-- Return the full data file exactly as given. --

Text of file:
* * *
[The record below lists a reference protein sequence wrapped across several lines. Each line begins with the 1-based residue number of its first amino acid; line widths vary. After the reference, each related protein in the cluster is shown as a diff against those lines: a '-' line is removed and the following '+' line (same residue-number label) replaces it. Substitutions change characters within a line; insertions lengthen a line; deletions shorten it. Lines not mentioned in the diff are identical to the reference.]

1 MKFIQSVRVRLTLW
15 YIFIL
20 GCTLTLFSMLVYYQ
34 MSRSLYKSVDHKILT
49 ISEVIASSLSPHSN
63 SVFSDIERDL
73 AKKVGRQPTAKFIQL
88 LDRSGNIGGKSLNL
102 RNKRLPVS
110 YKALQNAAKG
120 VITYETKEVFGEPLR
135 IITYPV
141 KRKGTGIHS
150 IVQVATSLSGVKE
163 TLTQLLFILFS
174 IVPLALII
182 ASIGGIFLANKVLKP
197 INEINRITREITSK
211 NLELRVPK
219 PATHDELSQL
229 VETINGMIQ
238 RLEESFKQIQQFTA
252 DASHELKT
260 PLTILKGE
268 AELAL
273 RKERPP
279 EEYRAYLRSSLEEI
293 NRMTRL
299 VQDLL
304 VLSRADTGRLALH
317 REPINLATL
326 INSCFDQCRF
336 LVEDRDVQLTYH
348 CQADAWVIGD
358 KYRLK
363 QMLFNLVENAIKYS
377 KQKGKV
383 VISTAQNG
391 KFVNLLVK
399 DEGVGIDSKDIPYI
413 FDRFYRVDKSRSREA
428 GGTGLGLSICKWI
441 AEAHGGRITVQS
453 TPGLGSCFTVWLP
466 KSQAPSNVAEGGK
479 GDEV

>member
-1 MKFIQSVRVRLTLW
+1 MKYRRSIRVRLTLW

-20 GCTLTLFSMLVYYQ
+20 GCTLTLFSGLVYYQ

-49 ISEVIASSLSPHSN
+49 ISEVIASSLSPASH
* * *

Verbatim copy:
[The record below lists a reference protein sequence wrapped across several lines. Each line begins with the 1-based residue number of its first amino acid; line widths vary. After the reference, each related protein in the cluster is shown as a diff against those lines: a '-' line is removed and the following '+' line (same residue-number label) replaces it. Substitutions change characters within a line; insertions lengthen a line; deletions shorten it. Lines not mentioned in the diff are identical to the reference.]

1 MKFIQSVRVRLTLW
15 YIFIL
20 GCTLTLFSMLVYYQ
34 MSRSLYKSVDHKILT
49 ISEVIASSLSPHSN
63 SVFSDIERDL
73 AKKVGRQPTAKFIQL
88 LDRSGNIGGKSLNL
102 RNKRLPVS
110 YKALQNAAKG
120 VITYETKEVFGEPLR
135 IITYPV
141 KRKGTGIHS
150 IVQVATSLSGVKE
163 TLTQLLFILFS
174 IVPLALII
182 ASIGGIFLANKVLKP
197 INEINRITREITSK
211 NLELRVPK
219 PATHDELSQL
229 VETINGMIQ
238 RLEESFKQIQQFTA
252 DASHELKT
260 PLTILKGE
268 AELAL
273 RKERPP
279 EEYRAYLRSSLEEI
293 NRMTRL
299 VQDLL
304 VLSRADTGRLALH
317 REPINLATL
326 INSCFDQCRF
336 LVEDRDVQLTYH
348 CQADAWVIGD
358 KYRLK
363 QMLFNLVENAIKYS
377 KQKGKV
383 VISTAQNG
391 KFVNLLVK
399 DEGVGIDSKDIPYI
413 FDRFYRVDKSRSREA
428 GGTGLGLSICKWI
441 AEAHGGRITVQS
453 TPGLGSCFTVWLP
466 KSQAPSNVAEGGK
479 GDEV

>member
-1 MKFIQSVRVRLTLW
+1 MKYRRSIRVRLTLW

-20 GCTLTLFSMLVYYQ
+20 GCTLTLFSGLVYYQ

-49 ISEVIASSLSPHSN
+49 ISEVIASSLSPASH